I recommend linking to pillar pages with CTAs at the top of the
page as the content is not gated, meaning you’re not forcing
someone to give you their email address just yet in exchange for
something. Instead, you can lead with educational content, which
solves for your reader first. Plus, your educational site pages
should support one, if not multiple, conversions so that you can
help the reader through their journey accordingly while gaining
their trust along the way.
Next, include an image or text CTA near the most relevant
content in the body of the post. The best time to support a
conversion is just after educating someone. For example, Townsend Security, a
full-service data security provider, included an image CTA to a
relevant podcast download in this blog post. Notice how the CTA
content is similar to the content it’s paired with.
Next, include an image CTA at the end of each post. If someone
reads your post to the end, then you want to offer them a helpful
next step. This is a CTA at the end of a post titled “Data
Visualization 101: How to Choose the Right Chart or Graph for Your
Data,” and at the bottom, there’s a CTA for an ebook on how to
present data people can’t ignore. When it comes to image CTAs at
the end of blog posts, I recommend linking these to a relevant
landing page with a form.
Another option, which brings me to the last CTA placement, is a
pop-up form that the reader sees as they scroll down the page.
This is a great way to have your offer stick around so that the
reader can’t just scroll past it.
If you really want to engage your users and have a helpful
conversation, then consider offering live chat or a chatbot. A
chatbot is a computer program that automates certain tasks,
typically by chatting with a user through a conversational
Most bots follow a set of rules programmed by a human via a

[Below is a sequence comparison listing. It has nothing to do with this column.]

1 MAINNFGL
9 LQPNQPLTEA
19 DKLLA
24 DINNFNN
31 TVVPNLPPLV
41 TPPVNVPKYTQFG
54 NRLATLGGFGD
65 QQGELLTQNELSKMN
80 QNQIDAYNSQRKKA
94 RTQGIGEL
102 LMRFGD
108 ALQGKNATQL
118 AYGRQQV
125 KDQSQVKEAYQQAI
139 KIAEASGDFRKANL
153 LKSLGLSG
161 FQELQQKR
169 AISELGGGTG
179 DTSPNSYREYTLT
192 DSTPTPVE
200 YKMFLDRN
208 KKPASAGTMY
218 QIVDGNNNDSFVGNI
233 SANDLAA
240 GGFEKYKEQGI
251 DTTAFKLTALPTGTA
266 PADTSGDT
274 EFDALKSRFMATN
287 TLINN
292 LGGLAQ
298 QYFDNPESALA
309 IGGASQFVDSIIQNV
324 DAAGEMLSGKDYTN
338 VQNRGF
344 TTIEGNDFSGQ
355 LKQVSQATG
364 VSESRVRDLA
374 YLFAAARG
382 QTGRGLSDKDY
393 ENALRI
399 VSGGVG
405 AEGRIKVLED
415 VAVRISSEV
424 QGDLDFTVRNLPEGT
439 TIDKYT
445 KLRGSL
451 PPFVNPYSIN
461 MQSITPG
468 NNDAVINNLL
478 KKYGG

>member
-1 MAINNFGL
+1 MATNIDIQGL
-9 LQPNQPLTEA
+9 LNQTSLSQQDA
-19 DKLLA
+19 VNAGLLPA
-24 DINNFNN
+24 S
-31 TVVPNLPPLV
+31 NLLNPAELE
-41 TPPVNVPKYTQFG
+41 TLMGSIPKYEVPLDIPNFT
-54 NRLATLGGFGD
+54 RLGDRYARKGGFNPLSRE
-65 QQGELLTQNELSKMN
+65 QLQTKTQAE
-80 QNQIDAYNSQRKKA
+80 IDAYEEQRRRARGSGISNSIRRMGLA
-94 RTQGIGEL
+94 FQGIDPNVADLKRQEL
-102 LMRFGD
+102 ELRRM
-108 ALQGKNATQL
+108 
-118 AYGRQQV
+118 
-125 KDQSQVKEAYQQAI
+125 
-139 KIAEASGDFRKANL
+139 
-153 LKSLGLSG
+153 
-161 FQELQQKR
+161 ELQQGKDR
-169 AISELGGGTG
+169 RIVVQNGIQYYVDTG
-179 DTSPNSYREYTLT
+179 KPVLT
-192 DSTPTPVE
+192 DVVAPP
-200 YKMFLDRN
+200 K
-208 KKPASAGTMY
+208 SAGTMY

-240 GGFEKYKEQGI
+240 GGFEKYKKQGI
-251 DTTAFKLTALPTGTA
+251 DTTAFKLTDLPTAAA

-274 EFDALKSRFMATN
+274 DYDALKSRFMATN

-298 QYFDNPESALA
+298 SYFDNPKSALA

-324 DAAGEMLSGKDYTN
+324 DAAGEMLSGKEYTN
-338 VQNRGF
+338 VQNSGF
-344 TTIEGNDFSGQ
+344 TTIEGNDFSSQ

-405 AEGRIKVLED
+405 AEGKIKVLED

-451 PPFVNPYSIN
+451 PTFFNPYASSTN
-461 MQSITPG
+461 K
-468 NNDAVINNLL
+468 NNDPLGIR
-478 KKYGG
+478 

bot-building platform. It’s as simple as ordering a list of if-then
statements and writing canned responses, often without needing to
know a line of code. The benefit? A bot will guide you, the
visitor, through the various options available and help you get
from point A to point B quickly. Behind the curtain, the bot is
leading you through a series of dependent questions to collect the
necessary information to understand your intent, and then deliver
the right content to satisfy your needs.
other forms of media to keep your visitors engaged
I always save the best for last. If you want to keep people
engaged, then offer other forms of media like a quiz or video.
Adding a video to your website can increase the chance
of a front-page Google result by 53 times. This is especially
helpful if you include a video near the top of the page. Why?
Because if people take the time to watch your video, then it’ll
reduce bounce rate. Your website’s bounce rate is the percentage of
people who land on one of your website pages, then leave. They
don’t click on anything else. They just get to one of your pages,
then leave quickly. Having a low bounce rate is a strong indicator
to Google that people find value in your content. And if Google
thinks your content provides value, then that can lead to first
page rankings for the topics you want to show up for. For example,
this page ranks #1 on Google for a list of high-volume terms
related to a truck camper.
click through to the page, you’ll notice there’s a YouTube
video embedded at the top that’s 4 minutes and 13 seconds long.
In most cases, the majority of people who visit your site —
79% to be
exact — would rather watch a video to learn, than read text
on a page. That’s exactly why I included a video at the top of
this page to engage the visitor with video content first. In case
you’re curious, the average time a visitor spends on this page is
Moz has been optimizing their content with video effectively
since 2007 with their Whiteboard
Friday segment. What I love most about Moz’s Whiteboard
Friday series is how they transcribe the content underneath each
video — very smart and efficient. For example, the below
Whiteboard Friday segment video is eight minutes and two seconds
long, which equates to 1,477 words.
This might be something to keep in mind if your business
creates video content, and wants to find a way to maximize your
10. Work with industry thought leaders to create a compelling story
Even if you’re not a subject matter expert on a specific
topic, that doesn’t mean you can’t create something
memorable… And I don’t mean just regurgitating what’s already
being said online. If you did that, then you’d just be creating
noise, and not adding anything new to the conversation.
Instead, when performing research look for people who author
content on a given topic and put your journalist hat on. What do
you find interesting about their content? Is there anything you
think would be helpful to dig into..
Read more: moz.com